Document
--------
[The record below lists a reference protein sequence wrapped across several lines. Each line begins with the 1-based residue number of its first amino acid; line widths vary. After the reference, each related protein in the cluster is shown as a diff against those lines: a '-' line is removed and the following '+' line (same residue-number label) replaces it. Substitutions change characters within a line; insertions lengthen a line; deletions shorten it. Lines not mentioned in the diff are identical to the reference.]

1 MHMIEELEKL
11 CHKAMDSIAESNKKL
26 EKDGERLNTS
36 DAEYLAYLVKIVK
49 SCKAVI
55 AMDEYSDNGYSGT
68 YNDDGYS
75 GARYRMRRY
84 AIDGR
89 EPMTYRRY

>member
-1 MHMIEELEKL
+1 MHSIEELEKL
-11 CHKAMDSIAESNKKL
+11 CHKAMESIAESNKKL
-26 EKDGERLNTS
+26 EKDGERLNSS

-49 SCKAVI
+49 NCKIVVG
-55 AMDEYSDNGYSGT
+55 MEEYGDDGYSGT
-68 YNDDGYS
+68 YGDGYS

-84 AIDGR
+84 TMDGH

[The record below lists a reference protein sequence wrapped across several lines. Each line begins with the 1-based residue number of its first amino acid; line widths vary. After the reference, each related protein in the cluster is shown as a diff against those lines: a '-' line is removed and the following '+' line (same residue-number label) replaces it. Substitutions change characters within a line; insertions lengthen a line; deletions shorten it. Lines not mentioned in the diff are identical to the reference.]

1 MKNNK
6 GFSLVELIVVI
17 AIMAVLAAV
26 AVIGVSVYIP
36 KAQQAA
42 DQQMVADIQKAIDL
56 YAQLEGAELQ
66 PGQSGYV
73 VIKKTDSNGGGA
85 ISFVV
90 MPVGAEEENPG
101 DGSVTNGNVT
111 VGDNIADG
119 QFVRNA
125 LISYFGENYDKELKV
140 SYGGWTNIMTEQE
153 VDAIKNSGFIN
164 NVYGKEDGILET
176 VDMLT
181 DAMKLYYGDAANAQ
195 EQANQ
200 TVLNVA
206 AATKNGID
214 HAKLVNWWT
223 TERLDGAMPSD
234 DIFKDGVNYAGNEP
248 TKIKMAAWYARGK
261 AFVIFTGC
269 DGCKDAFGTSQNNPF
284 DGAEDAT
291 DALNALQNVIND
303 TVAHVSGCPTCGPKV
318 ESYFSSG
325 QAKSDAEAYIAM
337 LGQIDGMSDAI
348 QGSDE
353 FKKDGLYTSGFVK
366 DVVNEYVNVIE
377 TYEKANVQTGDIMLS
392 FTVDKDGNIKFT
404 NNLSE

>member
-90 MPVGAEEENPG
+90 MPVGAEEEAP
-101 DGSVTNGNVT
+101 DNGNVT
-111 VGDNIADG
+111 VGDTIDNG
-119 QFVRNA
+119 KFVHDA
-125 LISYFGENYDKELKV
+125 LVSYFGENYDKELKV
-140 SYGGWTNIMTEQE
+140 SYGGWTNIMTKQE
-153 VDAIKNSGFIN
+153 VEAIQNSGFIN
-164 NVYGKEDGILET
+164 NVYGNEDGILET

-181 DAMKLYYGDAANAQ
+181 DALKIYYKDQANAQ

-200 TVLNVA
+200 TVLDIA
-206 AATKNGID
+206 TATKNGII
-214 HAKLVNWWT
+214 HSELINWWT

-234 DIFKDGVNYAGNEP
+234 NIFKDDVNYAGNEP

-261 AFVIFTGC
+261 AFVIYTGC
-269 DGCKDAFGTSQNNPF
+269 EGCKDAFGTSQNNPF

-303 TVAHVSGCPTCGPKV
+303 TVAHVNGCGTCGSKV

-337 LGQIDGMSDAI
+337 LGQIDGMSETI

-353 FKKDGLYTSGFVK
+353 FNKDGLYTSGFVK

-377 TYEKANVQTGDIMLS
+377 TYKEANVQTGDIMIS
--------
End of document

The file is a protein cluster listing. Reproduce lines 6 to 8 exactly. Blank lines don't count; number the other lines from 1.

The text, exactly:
49 SCKAVI
55 AMDEYSDNGYSGT
68 YNDDGYS